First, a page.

SENIOR OPTIMES.-Yarker, Caius; Carlyon, Emmanuel, æq.; Forsyth, æq.; Trinity; Huxtable, John's; Crow, Christ's; Wilkinson, Queen's; Giles, John's, æq.; Selwyn, Trinity, æq.; Cory, Pembroke ; Smyth, Trinity; Palmer, Trinity; Bedford, Pet.; Marsden, Corpus; Wharton, John's; Webster, Queen's; Nevin, John's; Drew, John's; Wood, John's; Platten, Emmanuel; Hanson, Emmanuel; Cumming, Emmanuel; Ouvry, Trinity; Bryer, John's; Jenner, John's; Wilkins, Queen's; Bramah, Trinity; Williams, F. S., Trinity;

Coates, John's; Cotterill, John's; Braithwaite, Clare; Walker, Christ's; Donaldson, Trinity; Bromehead, Caius; Sandford, John's; Gleadowe, Caius ; Barber, Corpus; Warter, Magdalen; Bailey, Trinity; Jenkins, Trinity; Lushington, Trinity; Johnstone, Trinity; Morison, Trinity; Edge, Emmanuel; Darnell, Trinity.

JUNIOR OPTIMES.-Haigh, Catherine; Barrow, Caius; Rawes, Clare; Skrimshire, Catherine; Goodchild, Magdalen; Buswell, Queen's; Foster, Magdalen; Wilson, John's; Wright, Trinity; Barnes, John's; Hurst, Clare; Williams, A., Trinity; Nicholls, Trinity; Hulbert, Sidney; Simson, Clare; May, Jesus; Downes, Trinity; Morant, Magdalen; Holmes, Trinity; Phillips, G. P., Trinity; Bullock, Corpus; Boys, John's; Fearon, John's; Bishopp, Pet.; Teale, John's; Parry, Magdalen; Kennedy, John's; Leathley, Trinity; Saunders, Catherine.

January 31.-Dr. Smith's annual prizes of 25l. each for the best proficients in mathematics and natural philosophy were adjudged to Philip Kelland of Queen's College, and Thomas Rawson Birks of Trinity College, the first and second wranglers.

CLASSICAL TRIPOS, February 20.-Examiners, Connop Thirlwall, M.A., Trinity; Thomas Henry Steel, M.A., Trinity; Christopher Wordsworth, M.A., Trinity; John Frederick Isaacson, M.A., St. John's.

FIRST CLASS.-Kennedy, John's; Donaldson, Trinity; Forsyth, Trinity; Warter, Magdalen; Weldon, John's; Lushington, Trinity; Vaughan, Christ's; Huxtable, John's; Phillips, G., Trinity; Evans, Pet.; Marsh, Trinity; Coates, John's.

SECOND CLASS.-Webster, Queen's; Wilkinson, Queen's; Stevenson, Trinity; Barrow, Caius; Foster, Magdalen; Williams, Trinity; Johnstone, Trinity; Morrison, Trinity; Gray, Trinity; Bailey, Trinity; Sadford, John's. THIRD CLASS, February 20.-Bromhead, Caius; Hey, John's; Cotterell, John's; Leathley, Trinity; Palmer, Trinity; Bryer, John's; Fletcher, Pembroke; Holmes, Trinity; Morton, Trinity; Fearon, John's; Trentham, John's; Gleadowe, Caius; Walker, Christ's; Downes, Trinity; Cumming, Emmanuel; Braithwaite, Clare; Gooch, Trinity; May, Jesus.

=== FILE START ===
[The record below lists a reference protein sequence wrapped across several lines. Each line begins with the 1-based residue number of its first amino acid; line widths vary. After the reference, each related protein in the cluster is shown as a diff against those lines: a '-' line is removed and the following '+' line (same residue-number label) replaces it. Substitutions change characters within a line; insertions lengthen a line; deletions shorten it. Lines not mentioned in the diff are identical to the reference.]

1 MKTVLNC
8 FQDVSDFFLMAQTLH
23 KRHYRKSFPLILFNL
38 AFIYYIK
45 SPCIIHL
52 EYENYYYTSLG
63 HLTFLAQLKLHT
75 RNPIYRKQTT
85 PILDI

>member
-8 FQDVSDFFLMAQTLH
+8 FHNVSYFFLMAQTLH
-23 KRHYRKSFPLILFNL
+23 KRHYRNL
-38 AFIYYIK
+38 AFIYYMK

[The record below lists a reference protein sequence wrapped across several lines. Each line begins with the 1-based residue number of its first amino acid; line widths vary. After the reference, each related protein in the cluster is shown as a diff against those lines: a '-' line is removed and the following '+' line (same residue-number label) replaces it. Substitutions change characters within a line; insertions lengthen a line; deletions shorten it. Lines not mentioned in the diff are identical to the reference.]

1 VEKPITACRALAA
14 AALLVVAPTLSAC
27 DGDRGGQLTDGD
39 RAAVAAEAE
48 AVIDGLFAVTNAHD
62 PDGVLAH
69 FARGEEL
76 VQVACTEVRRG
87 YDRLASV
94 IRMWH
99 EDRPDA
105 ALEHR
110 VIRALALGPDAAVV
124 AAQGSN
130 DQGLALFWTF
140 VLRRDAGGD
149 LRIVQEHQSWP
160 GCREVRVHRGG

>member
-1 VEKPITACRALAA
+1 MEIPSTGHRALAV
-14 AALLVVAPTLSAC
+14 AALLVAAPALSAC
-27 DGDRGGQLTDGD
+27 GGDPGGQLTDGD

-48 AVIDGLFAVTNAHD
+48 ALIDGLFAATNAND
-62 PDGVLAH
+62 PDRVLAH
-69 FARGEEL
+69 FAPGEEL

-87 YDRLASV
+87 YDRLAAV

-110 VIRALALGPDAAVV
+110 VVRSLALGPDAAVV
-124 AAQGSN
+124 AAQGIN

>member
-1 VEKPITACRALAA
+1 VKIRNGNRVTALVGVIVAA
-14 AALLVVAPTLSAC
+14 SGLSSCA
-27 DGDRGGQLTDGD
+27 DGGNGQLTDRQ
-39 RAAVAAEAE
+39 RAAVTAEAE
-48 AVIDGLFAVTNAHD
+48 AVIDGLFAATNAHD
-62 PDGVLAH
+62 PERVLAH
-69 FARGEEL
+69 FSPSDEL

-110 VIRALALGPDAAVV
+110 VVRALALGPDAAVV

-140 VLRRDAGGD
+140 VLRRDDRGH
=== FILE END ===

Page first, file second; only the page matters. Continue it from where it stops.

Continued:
March 5.-The chancellor's gold medals for the two best proficients in classical learning among the commencing Bachelors of Arts were adjudged to Thomas Kynaston Selwyn and William Forsyth, of Trinity College.

March 21st.-Lord Grey presented in the House of Lords the following petition from a number of resident members of the University of Cambridge:

The humble petition of the undersigned, resident members of the Senate of the University of Cambridge, showeth,

That your petitioners are honestly attached to the doctrines and discipline of the church of England as by law established, and are well persuaded of the great benefits it hath conferred and is conferring upon the kingdom at large. They beg leave also to declare their sincere attachment to the University of Cambridge, grounded upon its connexion with the established religion of the country, and upon the wholesome effect it hath produced on the learning, piety, and character of the nation.

'Strongly impressed with this conviction, they would humbly submit to your Honourable House their belief, as Protestant Christians, that no system of civil or ecclesiastical polity was ever so devised by the wisdom of man as not to require, from time to time, some modification, from the change of external circumstances, or the proJAN. APRIL, 1834.

2 B

« AnteriorContinuar »